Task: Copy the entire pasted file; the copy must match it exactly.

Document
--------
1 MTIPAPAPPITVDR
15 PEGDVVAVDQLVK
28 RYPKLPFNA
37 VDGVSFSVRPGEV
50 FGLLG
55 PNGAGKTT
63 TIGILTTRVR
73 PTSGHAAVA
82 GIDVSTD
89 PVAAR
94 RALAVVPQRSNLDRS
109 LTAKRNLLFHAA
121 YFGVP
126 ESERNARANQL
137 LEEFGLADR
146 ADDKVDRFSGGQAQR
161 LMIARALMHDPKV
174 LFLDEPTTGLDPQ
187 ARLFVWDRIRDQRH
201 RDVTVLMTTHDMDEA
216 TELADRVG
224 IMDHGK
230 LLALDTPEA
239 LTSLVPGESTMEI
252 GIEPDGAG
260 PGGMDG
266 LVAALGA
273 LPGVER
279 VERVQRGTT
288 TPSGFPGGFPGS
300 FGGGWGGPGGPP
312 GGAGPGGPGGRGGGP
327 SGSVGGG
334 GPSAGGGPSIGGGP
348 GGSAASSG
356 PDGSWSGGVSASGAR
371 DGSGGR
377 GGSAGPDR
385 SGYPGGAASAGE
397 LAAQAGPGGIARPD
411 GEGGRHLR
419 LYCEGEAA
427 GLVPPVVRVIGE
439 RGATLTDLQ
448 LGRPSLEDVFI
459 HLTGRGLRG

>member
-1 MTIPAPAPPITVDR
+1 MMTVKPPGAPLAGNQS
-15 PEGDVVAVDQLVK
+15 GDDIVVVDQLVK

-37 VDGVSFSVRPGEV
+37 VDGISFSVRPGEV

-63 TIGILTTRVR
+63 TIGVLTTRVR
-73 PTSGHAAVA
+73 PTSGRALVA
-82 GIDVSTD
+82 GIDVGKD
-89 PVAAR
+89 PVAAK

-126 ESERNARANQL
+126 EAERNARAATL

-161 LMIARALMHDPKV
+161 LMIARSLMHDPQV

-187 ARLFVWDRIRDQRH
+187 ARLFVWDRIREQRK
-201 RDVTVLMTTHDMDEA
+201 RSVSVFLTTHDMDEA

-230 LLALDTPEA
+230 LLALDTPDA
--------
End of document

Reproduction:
1 MTIPAPAPPITVDR
15 PEGDVVAVDQLVK
28 RYPKLPFNA
37 VDGVSFSVRPGEV
50 FGLLG
55 PNGAGKTT
63 TIGILTTRVR
73 PTSGHAAVA
82 GIDVSTD
89 PVAAR
94 RALAVVPQRSNLDRS
109 LTAKRNLLFHAA
121 YFGVP
126 ESERNARANQL
137 LEEFGLADR
146 ADDKVDRFSGGQAQR
161 LMIARALMHDPKV
174 LFLDEPTTGLDPQ
187 ARLFVWDRIRDQRH
201 RDVTVLMTTHDMDEA
216 TELADRVG
224 IMDHGK
230 LLALDTPEA
239 LTSLVPGESTMEI
252 GIEPDGAG
260 PGGMDG
266 LVAALGA
273 LPGVER
279 VERVQRGTT
288 TPSGFPGGFPGS
300 FGGGWGGPGGPP
312 GGAGPGGPGGRGGGP
327 SGSVGGG
334 GPSAGGGPSIGGGP
348 GGSAASSG
356 PDGSWSGGVSASGAR
371 DGSGGR
377 GGSAGPDR
385 SGYPGGAASAGE
397 LAAQAGPGGIARPD
411 GEGGRHLR
419 LYCEGEAA
427 GLVPPVVRVIGE
439 RGATLTDLQ
448 LGRPSLEDVFI
459 HLTGRGLRG

>member
-1 MTIPAPAPPITVDR
+1 MMTVKPPGAPLAGNQS
-15 PEGDVVAVDQLVK
+15 GDDIVVVDQLVK

-37 VDGVSFSVRPGEV
+37 VDGISFSVRPGEV

-63 TIGILTTRVR
+63 TIGVLTTRVR
-73 PTSGHAAVA
+73 PTSGRALVA
-82 GIDVSTD
+82 GIDVGKD
-89 PVAAR
+89 PVAAK

-126 ESERNARANQL
+126 EAERNARAATL

-161 LMIARALMHDPKV
+161 LMIARSLMHDPQV

-187 ARLFVWDRIRDQRH
+187 ARLFVWDRIREQRK
-201 RDVTVLMTTHDMDEA
+201 RSVSVFLTTHDMDEA

-230 LLALDTPEA
+230 LLALDTPDA